11 Reasons Why Drums Work: Activities for the Elderly

drum-02Singing, moving, dancing, song-writing, relaxing, caring for self, improvising, and playing an assortment of instruments are essential to a quality music therapy & wellness program for older adults. Music therapists use music as the medium for providing cognitive stimulation, gross/fine motor movement, socialization, agitation reduction, memory validation, reminiscence, and more… but here are a few practical reasons that drums stand out as a successful experience~

1. The drum speaks loudly. When the voice is weak, the drum is strong. When you hit a drum lightly, the drum responds with great resonance and volume. Older adults who may be hard-of-hearing may not be able to hear shakers, but drums are more audible.

2. The drum is easy to play. Frame drums, paddle drums, and shape drums are easy to hold with two hands in the lap. There are plenty of adaptive instruments to compensate for arthritis and other physical ailments. I use mallet cuffs at least twice per week in my groups. They allow drum playing when grasp is weak. Also, instrument mounts act as a drum stand for individuals who are wheelchair-bound.

3. The drum is versatile. Drums can be used in rehabilitation in several NMT (neurologic music therapy) techniques and/or regular exercise. Up high, down low, kick the drum, reach for the drum, reach for your neighbor’s drum. You can even surround an individual with hand drums to simulate a drum set. Then, design a drumming pattern that works on strengthening the trunk while the client reaches left, right, front, back, up, down, etc.

4. The drum is expressive. You can use drums in place of conversations. Oftentimes what better serves individuals in a drum circle is play without words. The drum can act as an emotional anchor with no words required.

5. The drum is the foundation of music. Consider the simplest elements of music: melody, harmony, and rhythm. Rhythm is the glue that sticks it all together.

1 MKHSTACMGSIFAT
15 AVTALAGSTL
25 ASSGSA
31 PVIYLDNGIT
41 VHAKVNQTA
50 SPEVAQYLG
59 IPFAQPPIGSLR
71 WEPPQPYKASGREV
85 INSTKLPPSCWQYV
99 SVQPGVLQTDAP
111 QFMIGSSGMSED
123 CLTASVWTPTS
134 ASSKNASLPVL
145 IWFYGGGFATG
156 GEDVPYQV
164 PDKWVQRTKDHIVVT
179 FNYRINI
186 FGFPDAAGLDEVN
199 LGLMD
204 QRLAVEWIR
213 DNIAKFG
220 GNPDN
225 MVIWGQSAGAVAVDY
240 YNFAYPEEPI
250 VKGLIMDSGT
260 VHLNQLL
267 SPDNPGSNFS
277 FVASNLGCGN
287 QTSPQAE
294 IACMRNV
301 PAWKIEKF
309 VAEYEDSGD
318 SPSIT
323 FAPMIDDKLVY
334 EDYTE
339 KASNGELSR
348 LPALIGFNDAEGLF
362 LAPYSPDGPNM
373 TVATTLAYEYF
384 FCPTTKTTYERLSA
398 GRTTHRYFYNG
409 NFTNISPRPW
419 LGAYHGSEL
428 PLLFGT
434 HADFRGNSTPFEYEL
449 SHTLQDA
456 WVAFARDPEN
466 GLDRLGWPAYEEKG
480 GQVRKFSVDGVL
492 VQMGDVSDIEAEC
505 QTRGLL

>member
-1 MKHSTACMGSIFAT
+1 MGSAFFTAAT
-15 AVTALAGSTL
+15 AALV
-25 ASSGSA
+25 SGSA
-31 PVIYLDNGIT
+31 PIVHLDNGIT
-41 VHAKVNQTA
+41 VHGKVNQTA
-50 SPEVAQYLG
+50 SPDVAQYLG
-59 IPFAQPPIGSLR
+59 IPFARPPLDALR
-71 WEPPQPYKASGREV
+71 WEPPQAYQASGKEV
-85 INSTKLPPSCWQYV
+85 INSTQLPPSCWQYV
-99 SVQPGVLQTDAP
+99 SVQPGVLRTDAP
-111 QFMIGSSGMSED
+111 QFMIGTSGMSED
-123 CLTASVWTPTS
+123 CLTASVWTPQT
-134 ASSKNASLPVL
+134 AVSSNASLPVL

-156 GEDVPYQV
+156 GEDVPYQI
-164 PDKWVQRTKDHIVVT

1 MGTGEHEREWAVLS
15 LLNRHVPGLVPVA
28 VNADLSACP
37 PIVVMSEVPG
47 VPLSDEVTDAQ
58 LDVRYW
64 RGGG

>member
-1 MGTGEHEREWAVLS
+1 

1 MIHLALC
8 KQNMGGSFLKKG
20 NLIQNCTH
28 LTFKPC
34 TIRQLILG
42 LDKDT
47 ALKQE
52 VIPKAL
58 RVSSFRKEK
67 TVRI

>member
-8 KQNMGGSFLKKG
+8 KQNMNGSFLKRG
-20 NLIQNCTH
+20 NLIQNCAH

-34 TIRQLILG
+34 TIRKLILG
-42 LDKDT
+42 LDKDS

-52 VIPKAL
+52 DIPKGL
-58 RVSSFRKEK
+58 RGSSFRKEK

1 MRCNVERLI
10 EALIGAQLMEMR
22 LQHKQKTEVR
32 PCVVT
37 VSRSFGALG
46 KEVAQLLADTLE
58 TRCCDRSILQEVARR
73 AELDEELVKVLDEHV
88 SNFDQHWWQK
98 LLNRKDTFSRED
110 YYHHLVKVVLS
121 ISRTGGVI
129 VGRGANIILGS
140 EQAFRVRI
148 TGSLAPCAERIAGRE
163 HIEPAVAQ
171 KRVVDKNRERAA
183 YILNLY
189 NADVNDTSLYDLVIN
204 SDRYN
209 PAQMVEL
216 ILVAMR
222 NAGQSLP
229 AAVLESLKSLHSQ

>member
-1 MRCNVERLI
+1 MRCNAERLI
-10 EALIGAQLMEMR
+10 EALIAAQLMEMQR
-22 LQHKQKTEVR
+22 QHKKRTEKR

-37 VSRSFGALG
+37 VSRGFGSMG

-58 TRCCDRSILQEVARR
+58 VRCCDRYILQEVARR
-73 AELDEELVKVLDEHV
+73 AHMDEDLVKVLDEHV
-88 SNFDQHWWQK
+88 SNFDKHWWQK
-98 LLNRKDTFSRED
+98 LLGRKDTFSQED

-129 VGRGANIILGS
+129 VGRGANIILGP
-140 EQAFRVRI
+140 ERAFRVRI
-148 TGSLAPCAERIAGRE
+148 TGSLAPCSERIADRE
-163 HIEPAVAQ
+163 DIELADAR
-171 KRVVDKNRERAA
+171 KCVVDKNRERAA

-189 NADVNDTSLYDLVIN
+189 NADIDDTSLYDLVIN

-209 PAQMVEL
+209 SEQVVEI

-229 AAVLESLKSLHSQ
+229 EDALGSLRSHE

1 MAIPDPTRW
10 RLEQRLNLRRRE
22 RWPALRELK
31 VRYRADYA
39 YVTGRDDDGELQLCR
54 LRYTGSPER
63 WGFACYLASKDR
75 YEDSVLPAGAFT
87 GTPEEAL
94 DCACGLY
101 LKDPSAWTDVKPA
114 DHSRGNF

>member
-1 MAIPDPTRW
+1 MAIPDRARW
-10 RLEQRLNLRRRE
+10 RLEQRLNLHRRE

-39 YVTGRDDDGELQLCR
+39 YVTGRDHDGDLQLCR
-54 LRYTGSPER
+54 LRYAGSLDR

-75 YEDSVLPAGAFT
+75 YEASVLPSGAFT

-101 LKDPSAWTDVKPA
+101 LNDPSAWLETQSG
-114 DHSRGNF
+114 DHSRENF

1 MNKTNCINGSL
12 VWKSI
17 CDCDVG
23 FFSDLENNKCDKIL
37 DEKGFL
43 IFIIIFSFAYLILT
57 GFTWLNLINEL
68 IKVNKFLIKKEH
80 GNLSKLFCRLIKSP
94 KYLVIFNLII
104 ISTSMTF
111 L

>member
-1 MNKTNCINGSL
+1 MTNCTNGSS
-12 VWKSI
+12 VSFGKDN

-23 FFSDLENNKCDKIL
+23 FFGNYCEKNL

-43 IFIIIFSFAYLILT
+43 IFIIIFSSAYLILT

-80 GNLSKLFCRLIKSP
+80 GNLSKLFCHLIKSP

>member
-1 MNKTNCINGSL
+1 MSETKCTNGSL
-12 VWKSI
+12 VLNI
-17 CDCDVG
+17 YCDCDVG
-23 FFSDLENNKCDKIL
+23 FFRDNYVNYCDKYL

6. The drum is cross-cultural. I recently provided a drum circle for the IRC: 35 refugees that spoke 7 different languages. Did anyone need to understand English in order to drum together successfully? No. Rhythm works. AND we all took turns singing in different languages, listening, and learning.

7. The drum is clearer and more definitive than small percussions. Many of the older adults with whom I work complain that the shakers aren’t loud enough. Then I give that individual a drum, and he/she is totally satisfied!

8. The research supports drumming with older adults to promote optimal health and wellness.

9. The drum is portable! Check out my post Schlepping Made Easy. Thanks to Remo, there are lots of portable drums out there. My favorite are the paddle drums.

10. The drum is peaceful. The drum can simulate a soft, relaxing, predictable, familiar heart beat. In addition, the drum can serve as gentle vibrational stimulation. We often do drum massages in wellness sessions. Face the drum mouth towards the core of your body, strike the drum, and notice the vibrational sensations that occur. With the right drum, timbre, and frequencies, this sensation can be very relaxing.

11. The drum is fun. When a comment like this is heard over and over, it must be a good sign: “Playing the drum makes me feel like a kid again!”

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9 Responses to 11 Reasons Why Drums Work: Activities for the Elderly

  1. Claude Chan August 11, 2010 at 4:14 pm #

    Reason No. 12
    The drum verifies assurance that we are still very much a part of society. We interact with each other by communicating, interpreting, and laughing with one another. I must add that it adds life to years and years to life.

    • Kat Fulton August 11, 2010 at 4:25 pm #

      Beautifully put, Claude. Thanks for your comment~ and now there’s 12 Reasons!

  2. Tracy Flanders April 12, 2012 at 4:13 pm #

    There is nothing like the memory I have of playing Battle Hymn of the Republic on paddle drums with dementia patients at one of my former facilities. So much engagement, smiles and laughter!
    thanks for the reminder.

    • Kat Fulton April 12, 2012 at 6:22 pm #

      Sweet memories! Thanks for sharing this with us, Tracy =)

    • Robin Ward July 29, 2015 at 7:21 pm #

      Tracy Flanders- I think I know you from a past life….Robin Ward Gentile

  3. Holly Hankin November 24, 2014 at 11:05 am #

    Thanks so much for the insight! I will definitely check out “Schlepping Made Easy.”

  4. omri lapidot December 19, 2015 at 1:49 pm #

    I agree with every word, drumming makes magic 🙂 espetially with the elderly, it brings them back to life.. Right on!

  5. Katie Just July 6, 2016 at 7:25 am #

    Do you have any specific activity suggestions for drumming with the elderly? I have a few interventions I have used in past but am looking to do a session with entirely drumming and not just as an alternative intervention.

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